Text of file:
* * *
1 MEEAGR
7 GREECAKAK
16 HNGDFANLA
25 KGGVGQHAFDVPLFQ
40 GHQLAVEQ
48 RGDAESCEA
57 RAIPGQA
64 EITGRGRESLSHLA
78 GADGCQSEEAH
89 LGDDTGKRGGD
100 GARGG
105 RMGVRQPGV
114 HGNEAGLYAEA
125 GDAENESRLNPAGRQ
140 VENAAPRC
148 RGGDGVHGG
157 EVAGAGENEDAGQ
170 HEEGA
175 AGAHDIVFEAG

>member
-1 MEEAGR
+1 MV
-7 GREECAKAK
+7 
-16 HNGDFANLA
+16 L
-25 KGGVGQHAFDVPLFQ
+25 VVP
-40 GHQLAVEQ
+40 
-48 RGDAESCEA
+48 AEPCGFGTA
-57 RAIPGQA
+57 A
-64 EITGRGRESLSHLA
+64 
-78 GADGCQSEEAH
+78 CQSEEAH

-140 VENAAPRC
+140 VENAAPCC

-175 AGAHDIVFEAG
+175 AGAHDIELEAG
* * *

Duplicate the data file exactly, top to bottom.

1 MEEAGR
7 GREECAKAK
16 HNGDFANLA
25 KGGVGQHAFDVPLFQ
40 GHQLAVEQ
48 RGDAESCEA
57 RAIPGQA
64 EITGRGRESLSHLA
78 GADGCQSEEAH
89 LGDDTGKRGGD
100 GARGG
105 RMGVRQPGV
114 HGNEAGLYAEA
125 GDAENESRLNPAGRQ
140 VENAAPRC
148 RGGDGVHGG
157 EVAGAGENEDAGQ
170 HEEGA
175 AGAHDIVFEAG

>member
-1 MEEAGR
+1 MV
-7 GREECAKAK
+7 
-16 HNGDFANLA
+16 L
-25 KGGVGQHAFDVPLFQ
+25 VVP
-40 GHQLAVEQ
+40 
-48 RGDAESCEA
+48 AEPCGFGTA
-57 RAIPGQA
+57 A
-64 EITGRGRESLSHLA
+64 
-78 GADGCQSEEAH
+78 CQSEEAH

-140 VENAAPRC
+140 VENAAPCC

-175 AGAHDIVFEAG
+175 AGAHDIELEAG